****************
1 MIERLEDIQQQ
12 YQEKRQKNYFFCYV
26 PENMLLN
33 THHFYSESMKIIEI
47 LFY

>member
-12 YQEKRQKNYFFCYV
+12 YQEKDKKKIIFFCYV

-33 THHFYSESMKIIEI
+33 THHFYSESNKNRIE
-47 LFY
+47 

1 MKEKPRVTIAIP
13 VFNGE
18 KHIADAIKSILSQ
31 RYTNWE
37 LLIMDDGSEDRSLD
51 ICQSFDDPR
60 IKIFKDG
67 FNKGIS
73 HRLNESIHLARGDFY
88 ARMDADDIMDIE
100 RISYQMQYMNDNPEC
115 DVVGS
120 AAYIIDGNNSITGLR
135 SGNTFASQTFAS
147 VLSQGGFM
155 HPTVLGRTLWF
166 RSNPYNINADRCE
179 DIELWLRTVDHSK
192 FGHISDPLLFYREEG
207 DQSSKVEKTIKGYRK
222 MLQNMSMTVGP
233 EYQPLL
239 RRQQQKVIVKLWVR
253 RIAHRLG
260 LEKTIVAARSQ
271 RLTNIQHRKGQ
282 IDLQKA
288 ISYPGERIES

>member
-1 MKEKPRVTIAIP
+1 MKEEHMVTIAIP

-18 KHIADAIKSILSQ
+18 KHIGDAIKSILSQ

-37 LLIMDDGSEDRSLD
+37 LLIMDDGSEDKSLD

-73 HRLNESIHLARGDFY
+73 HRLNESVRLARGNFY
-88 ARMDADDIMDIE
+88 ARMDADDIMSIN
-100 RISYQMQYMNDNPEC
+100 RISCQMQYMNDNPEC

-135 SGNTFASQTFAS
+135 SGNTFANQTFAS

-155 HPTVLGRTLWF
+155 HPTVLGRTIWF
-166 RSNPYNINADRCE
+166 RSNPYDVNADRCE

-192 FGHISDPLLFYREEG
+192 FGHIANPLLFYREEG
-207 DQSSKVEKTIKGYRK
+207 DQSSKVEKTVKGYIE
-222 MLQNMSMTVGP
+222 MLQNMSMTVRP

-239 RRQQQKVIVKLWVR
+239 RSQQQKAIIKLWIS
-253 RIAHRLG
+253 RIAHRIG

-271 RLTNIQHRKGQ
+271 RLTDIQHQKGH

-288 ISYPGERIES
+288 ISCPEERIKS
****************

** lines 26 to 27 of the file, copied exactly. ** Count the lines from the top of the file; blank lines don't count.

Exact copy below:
135 SGNTFASQTFAS
147 VLSQGGFM